But, what I'm more interested in, is how do you feel about that from the perspective of your writing (commercial or creative)? Do you hit truth when you're down there?
But, what I'm more interested in, is how do you feel about that from the perspective of your writing (commercial or creative)? Do you hit truth when you're down there?

Interesting question, since we're talking about two very different types of writing.

My commercial writing is all about Fact; if I'm writing a manuscript, I need to emphasise these key findings, or those. And they have to be true statements, but it's hard to see how they could be truth - they are, after all, only one perspective, and it seems to me that truth probably has to emerge from a multiplicity of viewpoints (although not all viewpoints will carry equal weight).

In my creative writing, I wouldn't be so egotistical as to say I've articulated any truths. Fumbled for, perhaps; I think Sorkin is right in that aspect of things, at least. But I do feel I should be somehow trying, even if the truths I'm aiming for are small and mundane.

There's another wrinkle, just brought up by a colleague: It is generally agreed that artists often don't know what they're saying. Or they're trying to say one thing, and end up saying something entirely different. So is an artist's value determined by external consensus? And if so, how does that affect how an artist works?

Damn. Need to go to the bank before my lunch hour ends. More later.
Artists (not talking about factual writing although this can also be a craft, of a sort) work from an impulse to *create*, and a vision. Art is subjective, I believe entirely so (it requires context - the artist may have in mind a context of their own but this is frequently not appreciated by their audience until a wider context is apparent - all those 'unappreciated in their own time' genius-types).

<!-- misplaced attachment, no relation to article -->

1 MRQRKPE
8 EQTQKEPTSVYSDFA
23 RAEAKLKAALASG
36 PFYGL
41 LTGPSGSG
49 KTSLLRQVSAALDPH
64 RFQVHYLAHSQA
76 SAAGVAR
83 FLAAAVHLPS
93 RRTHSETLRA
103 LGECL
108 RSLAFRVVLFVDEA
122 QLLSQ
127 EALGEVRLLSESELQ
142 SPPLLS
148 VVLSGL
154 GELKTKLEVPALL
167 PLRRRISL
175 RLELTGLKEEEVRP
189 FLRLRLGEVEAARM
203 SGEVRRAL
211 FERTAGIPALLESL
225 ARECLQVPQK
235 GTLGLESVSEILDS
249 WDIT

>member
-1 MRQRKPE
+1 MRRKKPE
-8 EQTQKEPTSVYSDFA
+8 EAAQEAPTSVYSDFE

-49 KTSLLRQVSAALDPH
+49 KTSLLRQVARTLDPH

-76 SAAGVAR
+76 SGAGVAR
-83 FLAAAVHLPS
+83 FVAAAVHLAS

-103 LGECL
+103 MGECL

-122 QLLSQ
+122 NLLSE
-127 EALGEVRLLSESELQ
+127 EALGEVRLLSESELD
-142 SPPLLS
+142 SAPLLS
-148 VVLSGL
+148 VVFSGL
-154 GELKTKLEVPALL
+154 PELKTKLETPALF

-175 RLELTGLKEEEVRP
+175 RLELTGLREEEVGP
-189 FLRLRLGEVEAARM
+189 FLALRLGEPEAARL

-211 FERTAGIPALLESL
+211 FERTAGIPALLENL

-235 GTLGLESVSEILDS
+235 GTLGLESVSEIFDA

An artist's value is, I think, entirely determined by external consensus. This is, IMO, largely arbitrary. Which is not to say that it's impossible to spot talent, but if I write, or paint, or sculpt, or sew something, my context is going to be very different from yours. Maybe you'll 'get' it, or maybe you won't - maybe you'll see it in the context of your *own* experiences and it will blow you away, far beyond what I had in mind.

The thing is, I don't think there *is* truth (just as I don't think there *is* art - what may be interpreted as truth, or art, is totally subjective). When Aaron sorkin was writing The West Wing, I assume he had a vision to which he tried to be faithful. We are lucky enough to share the context in which he was working, which is why I guess it's so popular. But we know it's only a vision and will never be real, no matter how strongly it appeals to our core values. I think it might be unfair of us to criticise Mr Sorkin for being self-effacing about any "truths" that he may or may not have uncovered. We're complicit in the illusion that he has created (not least in the fantasy that political government could ever be that black and white), and that's why we enjoy it - and it's also why we checked our right to call his bluff at the door.

[/wank]

Go on then, hit me. Apologies for any/all philosophical inconsistencies in this, it's a bit off the cuff really.